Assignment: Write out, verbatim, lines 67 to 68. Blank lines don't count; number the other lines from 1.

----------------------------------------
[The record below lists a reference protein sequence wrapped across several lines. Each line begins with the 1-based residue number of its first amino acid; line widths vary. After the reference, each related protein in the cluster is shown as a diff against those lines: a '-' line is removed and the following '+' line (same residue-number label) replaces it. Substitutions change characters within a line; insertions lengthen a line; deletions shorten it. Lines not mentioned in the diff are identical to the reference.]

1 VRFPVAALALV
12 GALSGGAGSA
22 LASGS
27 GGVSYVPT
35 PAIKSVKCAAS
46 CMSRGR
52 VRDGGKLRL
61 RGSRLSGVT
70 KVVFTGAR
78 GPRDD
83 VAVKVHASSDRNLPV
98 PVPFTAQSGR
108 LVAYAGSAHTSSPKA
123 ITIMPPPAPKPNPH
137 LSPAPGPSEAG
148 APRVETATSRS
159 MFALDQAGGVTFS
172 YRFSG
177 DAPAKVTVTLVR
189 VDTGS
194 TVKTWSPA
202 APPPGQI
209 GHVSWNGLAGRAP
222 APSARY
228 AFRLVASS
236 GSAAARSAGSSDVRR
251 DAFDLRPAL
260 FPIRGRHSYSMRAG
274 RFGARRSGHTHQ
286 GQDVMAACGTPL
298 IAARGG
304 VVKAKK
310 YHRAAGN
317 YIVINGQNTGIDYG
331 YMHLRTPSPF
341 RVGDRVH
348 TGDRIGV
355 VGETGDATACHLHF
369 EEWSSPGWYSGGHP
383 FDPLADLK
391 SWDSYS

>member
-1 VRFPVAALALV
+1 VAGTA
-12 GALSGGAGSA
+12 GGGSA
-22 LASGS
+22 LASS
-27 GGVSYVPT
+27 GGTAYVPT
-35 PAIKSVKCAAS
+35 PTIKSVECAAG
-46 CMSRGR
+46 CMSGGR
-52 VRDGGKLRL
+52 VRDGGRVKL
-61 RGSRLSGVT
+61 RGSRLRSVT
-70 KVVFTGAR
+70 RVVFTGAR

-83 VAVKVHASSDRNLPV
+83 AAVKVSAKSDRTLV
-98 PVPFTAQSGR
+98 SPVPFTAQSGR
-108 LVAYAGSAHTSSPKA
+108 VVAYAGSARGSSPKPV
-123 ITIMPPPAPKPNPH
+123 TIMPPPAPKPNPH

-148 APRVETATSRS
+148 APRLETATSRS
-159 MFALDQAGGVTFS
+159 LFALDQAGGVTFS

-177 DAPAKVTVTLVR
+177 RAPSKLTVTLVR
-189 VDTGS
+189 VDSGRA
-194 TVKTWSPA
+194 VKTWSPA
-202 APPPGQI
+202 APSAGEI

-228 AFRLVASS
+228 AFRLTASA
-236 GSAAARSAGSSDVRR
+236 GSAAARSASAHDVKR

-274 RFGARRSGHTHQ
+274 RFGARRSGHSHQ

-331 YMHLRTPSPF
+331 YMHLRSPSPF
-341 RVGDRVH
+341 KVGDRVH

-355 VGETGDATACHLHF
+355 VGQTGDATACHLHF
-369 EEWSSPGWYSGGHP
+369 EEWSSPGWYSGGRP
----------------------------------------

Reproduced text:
+108 VVAYAGSARGSSPKPV
-123 ITIMPPPAPKPNPH